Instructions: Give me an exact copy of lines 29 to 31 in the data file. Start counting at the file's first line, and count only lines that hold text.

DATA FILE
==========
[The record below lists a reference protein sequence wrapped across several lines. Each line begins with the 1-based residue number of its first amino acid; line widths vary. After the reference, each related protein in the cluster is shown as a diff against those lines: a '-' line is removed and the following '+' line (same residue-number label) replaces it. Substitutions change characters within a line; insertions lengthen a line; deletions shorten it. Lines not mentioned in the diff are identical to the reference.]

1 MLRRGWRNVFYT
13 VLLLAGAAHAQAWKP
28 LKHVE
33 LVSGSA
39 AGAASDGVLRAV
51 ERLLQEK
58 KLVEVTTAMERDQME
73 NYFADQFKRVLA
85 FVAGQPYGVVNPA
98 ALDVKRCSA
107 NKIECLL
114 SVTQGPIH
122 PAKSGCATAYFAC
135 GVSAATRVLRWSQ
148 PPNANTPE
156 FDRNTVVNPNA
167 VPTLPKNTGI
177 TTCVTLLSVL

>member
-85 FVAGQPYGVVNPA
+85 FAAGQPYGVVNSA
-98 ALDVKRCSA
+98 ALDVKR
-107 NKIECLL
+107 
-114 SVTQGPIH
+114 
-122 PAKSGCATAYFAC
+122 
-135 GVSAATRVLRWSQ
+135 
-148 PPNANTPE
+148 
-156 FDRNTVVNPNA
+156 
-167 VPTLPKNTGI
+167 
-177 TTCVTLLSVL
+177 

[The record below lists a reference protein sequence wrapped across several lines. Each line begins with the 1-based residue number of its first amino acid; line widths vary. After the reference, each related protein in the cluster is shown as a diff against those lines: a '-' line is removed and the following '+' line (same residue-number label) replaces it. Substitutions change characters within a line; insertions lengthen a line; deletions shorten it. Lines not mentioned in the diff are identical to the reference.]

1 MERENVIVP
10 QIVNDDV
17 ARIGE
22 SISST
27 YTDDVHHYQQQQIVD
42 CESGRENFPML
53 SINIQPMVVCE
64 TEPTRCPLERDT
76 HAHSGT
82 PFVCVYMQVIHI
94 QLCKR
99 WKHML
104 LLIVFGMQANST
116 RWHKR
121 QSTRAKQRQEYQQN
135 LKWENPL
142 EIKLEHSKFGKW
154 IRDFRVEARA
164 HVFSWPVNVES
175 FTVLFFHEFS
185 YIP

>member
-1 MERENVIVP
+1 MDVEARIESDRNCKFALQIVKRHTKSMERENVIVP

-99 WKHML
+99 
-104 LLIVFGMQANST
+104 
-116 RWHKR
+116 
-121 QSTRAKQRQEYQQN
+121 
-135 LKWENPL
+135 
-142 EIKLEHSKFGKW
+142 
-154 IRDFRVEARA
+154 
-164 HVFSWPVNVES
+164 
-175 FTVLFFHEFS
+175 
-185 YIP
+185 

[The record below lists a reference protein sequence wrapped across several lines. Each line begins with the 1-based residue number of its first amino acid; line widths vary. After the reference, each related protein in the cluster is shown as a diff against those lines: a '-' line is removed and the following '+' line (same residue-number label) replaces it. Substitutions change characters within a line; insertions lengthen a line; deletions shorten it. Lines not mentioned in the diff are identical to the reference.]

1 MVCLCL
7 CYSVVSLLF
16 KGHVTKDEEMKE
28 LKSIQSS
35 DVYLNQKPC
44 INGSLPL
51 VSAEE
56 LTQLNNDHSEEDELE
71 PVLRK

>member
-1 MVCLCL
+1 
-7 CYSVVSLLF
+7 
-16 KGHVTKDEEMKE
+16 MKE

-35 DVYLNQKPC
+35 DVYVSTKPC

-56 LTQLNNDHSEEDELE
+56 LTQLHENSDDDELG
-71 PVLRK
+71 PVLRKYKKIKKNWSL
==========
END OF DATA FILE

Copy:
-122 PAKSGCATAYFAC
+122 
-135 GVSAATRVLRWSQ